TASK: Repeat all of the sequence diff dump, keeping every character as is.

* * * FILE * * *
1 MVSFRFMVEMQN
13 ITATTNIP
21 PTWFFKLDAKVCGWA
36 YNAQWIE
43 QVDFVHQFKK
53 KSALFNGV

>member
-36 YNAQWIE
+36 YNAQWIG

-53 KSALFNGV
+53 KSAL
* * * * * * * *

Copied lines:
1 MVSFRFMVEMQN
13 ITATTNIP
21 PTWFFKLDAKVCGWA
36 YNAQWIE
43 QVDFVHQFKK
53 KSALFNGV

>member
-36 YNAQWIE
+36 YNAQWIG

-53 KSALFNGV
+53 KSAL